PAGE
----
Course Title:                              Ordinary Differential Equations

Course Code:                             MATH 2271

Level:                                         2

Number of Credits:                     3     

Semester:                                   2

Prerequisite(s):                           MATH1142, MATH1151 and MATH 2273

 

 

Course Rationale

 The construction of mathematical models to address real-world problems has been one of the most important aspects of each of the branches of science. It is often the case that these mathematical models are formulated in terms of equations involving functions as well as their derivatives. Such equations are called differential equations. If only one independent variable is involved, often time, the equations are called ordinary differential equations. The course will demonstrate the usefulness of ordinary differential equations for modeling physical and other phenomena.

 

 

Course Description

 This is an introductory course that involves the solving of various ordinary differential equations of first and second order, as well as the solution of systems of differential equations. Methods of solution include separation of variables, various substitution techniques and use of integrating factors, undetermined coefficients, and variation of parameters. Laplace transforms, infinite series, and selected numerical methods are also incorporated. Uniqueness and existence theorems are covered.

A solid grounding in Calculus is necessary, as is knowledge of linear algebra for the theory of solution of systems of equations. For this reason, these are considered to be prerequisite courses. Prior knowledge of mathematical software (such as Maple and Matlab) will be an asset for the numerical work involved, but should not be considered to be a prerequisite.

Active learning will be achieved through assigned problem sheets allowing continuous feedback and guidance on problem solving techniques in tutorials and on myeLearning and through four major assignments. Assessment will be based on the four assignments, in-course tests and a comprehensive final examination.

 

 

Content:   (topics marked by “*” will be covered in the computer lab)

  • Introduction: Basic Concepts
    • Definition of an ODE, order, degree, linearity/nonlinearity, general solution, particular solution.
    • Solution of an ODE that is separable/non-separable, homogeneous/non-homogeneous, exact/non-exact.
    • Classification as Initial Value Problems (IVPs) and Boundary Value Problems (BVPs).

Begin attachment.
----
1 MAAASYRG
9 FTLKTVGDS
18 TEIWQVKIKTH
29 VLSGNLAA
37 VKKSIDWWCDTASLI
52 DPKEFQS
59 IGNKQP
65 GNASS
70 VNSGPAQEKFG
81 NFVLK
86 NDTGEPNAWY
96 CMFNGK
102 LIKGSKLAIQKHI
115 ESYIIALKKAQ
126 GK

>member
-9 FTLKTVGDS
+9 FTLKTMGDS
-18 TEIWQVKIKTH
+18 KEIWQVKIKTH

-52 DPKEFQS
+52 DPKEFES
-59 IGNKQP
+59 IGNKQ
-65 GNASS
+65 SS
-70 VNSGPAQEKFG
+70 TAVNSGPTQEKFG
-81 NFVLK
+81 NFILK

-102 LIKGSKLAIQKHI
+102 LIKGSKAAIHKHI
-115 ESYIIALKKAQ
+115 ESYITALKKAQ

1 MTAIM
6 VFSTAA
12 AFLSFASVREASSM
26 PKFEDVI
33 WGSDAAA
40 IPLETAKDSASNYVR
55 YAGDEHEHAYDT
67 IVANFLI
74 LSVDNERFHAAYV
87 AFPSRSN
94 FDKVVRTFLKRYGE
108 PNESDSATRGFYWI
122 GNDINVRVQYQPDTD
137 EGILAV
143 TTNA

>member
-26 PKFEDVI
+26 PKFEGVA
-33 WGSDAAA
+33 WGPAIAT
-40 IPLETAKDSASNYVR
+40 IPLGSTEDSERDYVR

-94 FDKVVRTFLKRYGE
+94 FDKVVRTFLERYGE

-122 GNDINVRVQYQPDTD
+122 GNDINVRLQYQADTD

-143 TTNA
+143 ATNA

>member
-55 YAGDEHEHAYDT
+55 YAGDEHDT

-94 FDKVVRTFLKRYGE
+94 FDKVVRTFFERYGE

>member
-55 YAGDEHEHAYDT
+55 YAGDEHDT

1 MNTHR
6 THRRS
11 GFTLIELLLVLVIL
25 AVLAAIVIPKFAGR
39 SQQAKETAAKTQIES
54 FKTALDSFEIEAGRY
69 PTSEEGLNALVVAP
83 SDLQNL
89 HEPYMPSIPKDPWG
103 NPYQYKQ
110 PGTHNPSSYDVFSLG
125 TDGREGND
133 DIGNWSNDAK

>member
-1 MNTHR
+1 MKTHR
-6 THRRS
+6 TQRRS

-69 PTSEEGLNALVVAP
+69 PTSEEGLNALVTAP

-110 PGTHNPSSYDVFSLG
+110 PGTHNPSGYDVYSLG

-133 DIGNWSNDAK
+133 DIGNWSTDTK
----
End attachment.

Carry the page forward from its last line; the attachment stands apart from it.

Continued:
• First Order Differential Equations
    • Linear equations: use of integrating factors.
    • Separable equations.
    • Solution of exact ODEs.
    • The existence and uniqueness theorem.
    • *Numerical methods; Euler's method, numerical solvers for first order ODEs.
  • Second Order Linear Equations
    • Definition of a second order linear differential equation.
    • Solution of homogeneous linear ODEs with constant coefficients.
    • Linear independence of solutions and the Wronskian.
    • Methods for solving second order linear differential equations with constant and variable coefficients.
  • Systems of First-Order Differential Equations
    • Linear algebraic equations, linear independence, eigenvalues, eigenvectors.
    • Basic theory of systems of first order linear equations.
    • Homogeneous linear systems with constant coefficients.
    • Complex eigenvalues.
    • Fundamental matrices.
    • Repeated eigenvalues.
    • Nonhomogeneous linear systems.
    • *Numerical solution of first order differential equations
  • Power series solutions
    • Review of power series
    • Definition of a singular point, and ordinary point, irregular and regular singular points.
    • Power series solutions near an ordinary point.
    • Method of Frobenius for finding solutions about regular singular points
    • Legendre and Bessel equations.
  • Laplace transform method for solving ODEs
    • Definition of the Laplace transform.
    • The Laplace transform of special functions, derivatives and integrals.
    • The inverse Laplace transform.
    • Solution of ODEs via Laplace transforms.
  • *Numerical Solution of ODEs of order “n”.
    • *Euler's method, Improved Euler's method, Runga-Kutta methods (RK4).

 

Learning Outcomes

 

By the end of the course, students should be able to:

 

  • Classify ODEs by order, linearity, and homogeneity, and state whether they are IVPs or BVPs.
  • Solve linear, separable and exact first order ODEs.
  • State the existence and uniqueness theorem.
  • Utilize Euler’s method and basic numerical solvers for first order ODEs.
  • Solve homogeneous second order ODEs with constant coefficients.
  • Utilize the Wronksian to prove the linear independence of solutions.
  • Solve second order ODEs with constant and variable coefficients.